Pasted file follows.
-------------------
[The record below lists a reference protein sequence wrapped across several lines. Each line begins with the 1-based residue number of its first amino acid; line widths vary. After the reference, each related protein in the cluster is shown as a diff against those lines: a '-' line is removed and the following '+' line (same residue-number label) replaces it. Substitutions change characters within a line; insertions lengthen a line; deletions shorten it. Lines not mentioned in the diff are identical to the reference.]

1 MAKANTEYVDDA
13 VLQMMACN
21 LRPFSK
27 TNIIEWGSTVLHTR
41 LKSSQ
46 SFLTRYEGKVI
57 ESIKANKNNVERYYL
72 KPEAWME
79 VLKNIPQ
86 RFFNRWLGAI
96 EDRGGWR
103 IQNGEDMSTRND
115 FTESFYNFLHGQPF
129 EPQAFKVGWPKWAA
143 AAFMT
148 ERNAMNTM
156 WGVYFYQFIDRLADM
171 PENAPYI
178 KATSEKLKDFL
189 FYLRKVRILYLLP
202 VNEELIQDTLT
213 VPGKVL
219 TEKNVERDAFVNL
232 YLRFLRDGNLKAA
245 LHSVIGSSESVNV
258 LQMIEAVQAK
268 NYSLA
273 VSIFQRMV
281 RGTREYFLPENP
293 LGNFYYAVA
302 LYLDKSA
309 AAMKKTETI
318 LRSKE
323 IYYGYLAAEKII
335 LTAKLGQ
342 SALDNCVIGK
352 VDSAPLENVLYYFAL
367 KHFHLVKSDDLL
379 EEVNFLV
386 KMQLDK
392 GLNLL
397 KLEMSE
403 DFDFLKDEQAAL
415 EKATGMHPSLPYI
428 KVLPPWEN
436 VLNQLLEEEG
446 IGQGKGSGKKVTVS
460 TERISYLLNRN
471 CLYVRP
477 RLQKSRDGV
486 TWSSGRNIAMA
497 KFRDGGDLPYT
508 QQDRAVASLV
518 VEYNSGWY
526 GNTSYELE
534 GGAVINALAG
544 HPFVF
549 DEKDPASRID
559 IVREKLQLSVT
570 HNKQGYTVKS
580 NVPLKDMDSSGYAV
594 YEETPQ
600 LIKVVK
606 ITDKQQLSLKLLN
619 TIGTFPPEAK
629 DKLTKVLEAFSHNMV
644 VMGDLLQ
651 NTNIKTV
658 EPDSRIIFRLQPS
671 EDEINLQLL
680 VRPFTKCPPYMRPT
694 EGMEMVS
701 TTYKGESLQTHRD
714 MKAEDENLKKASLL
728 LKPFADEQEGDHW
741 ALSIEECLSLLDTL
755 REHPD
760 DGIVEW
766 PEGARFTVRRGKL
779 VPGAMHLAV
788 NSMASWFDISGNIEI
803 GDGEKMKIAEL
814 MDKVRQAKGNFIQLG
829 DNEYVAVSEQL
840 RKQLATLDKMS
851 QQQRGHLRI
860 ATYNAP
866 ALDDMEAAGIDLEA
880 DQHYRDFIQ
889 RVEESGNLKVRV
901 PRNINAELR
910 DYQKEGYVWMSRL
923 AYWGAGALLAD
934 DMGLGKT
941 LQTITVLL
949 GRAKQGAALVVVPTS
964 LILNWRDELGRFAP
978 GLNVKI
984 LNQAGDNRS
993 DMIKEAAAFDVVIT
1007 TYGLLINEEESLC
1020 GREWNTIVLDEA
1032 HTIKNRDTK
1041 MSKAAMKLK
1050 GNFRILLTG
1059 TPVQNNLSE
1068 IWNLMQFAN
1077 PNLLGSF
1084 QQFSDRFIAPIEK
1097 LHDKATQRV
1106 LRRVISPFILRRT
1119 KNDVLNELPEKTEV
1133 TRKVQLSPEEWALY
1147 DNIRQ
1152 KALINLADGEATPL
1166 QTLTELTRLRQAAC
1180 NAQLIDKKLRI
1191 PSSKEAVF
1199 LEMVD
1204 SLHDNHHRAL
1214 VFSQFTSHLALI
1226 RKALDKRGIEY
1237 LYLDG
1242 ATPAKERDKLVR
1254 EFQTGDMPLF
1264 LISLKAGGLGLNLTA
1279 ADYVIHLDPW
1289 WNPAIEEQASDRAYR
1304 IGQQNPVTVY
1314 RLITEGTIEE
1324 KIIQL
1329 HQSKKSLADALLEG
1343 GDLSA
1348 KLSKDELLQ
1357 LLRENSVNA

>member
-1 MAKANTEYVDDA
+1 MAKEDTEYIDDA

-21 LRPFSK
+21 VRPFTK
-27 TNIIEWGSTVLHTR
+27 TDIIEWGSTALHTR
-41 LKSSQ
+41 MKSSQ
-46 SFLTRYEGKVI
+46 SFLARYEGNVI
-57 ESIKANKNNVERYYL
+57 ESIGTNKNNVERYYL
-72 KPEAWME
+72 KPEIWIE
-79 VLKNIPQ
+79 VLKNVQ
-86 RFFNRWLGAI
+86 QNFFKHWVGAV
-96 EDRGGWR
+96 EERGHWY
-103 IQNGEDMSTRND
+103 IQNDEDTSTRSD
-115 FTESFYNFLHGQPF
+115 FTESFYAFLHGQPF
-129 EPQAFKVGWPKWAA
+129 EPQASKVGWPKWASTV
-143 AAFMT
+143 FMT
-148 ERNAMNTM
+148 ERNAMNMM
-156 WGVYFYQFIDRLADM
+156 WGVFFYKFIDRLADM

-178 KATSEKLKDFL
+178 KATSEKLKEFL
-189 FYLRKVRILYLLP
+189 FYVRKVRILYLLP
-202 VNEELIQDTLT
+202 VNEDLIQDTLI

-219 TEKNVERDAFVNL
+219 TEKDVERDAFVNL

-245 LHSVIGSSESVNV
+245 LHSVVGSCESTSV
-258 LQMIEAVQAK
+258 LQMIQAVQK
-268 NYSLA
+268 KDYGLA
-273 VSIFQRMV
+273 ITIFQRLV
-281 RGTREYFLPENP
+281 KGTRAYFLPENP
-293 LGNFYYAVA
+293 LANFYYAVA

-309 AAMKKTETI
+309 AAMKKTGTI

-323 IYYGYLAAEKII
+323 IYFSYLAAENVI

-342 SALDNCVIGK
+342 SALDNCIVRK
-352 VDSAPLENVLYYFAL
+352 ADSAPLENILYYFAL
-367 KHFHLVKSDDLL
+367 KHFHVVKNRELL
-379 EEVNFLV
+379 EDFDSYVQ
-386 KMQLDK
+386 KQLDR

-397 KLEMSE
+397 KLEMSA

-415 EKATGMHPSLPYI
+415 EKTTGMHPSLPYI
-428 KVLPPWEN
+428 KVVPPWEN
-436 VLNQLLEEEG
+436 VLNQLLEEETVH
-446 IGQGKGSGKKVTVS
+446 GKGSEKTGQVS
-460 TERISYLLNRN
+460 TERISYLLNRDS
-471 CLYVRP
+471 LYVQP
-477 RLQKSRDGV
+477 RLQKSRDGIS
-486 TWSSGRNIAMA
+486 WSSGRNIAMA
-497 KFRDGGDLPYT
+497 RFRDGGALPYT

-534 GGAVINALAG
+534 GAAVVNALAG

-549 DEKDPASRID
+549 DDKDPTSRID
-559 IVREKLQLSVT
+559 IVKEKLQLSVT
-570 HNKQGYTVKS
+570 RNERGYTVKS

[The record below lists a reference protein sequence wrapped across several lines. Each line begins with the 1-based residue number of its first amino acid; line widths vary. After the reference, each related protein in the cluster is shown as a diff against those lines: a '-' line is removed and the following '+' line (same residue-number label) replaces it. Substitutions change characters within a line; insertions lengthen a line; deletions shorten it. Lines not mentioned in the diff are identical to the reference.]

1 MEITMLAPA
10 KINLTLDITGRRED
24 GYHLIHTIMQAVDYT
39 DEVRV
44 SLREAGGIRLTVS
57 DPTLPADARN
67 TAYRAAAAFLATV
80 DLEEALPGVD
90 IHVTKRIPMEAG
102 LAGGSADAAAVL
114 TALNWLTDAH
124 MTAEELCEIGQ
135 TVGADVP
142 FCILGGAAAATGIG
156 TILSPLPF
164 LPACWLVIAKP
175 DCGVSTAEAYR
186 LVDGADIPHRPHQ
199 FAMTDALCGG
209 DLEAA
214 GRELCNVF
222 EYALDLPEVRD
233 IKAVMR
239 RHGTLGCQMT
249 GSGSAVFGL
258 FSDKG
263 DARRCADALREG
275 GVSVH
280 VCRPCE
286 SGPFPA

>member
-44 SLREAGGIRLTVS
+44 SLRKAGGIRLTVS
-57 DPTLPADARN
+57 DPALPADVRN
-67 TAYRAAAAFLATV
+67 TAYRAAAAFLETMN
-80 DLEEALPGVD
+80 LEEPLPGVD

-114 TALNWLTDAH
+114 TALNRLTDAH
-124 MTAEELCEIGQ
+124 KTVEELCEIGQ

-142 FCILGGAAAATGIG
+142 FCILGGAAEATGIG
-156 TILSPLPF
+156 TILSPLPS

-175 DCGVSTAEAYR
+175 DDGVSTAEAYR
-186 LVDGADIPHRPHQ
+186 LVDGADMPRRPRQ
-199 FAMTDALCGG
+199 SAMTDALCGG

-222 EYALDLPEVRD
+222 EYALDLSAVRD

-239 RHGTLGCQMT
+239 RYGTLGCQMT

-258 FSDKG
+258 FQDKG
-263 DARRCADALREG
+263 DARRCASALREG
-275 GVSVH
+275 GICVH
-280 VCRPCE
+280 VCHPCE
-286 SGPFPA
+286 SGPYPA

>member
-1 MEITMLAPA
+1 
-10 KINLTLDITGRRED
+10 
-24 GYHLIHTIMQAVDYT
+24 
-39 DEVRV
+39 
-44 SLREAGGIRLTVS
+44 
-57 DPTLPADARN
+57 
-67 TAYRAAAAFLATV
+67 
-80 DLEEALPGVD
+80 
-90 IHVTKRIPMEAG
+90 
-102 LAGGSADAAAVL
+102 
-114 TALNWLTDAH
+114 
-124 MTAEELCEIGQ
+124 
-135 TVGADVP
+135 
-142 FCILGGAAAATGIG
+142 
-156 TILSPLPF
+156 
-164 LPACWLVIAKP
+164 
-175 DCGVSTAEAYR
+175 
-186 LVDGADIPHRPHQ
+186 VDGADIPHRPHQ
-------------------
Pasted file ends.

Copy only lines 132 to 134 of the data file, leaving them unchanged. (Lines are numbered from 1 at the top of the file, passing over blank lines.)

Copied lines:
1324 KIIQL
1329 HQSKKSLADALLEG
1343 GDLSA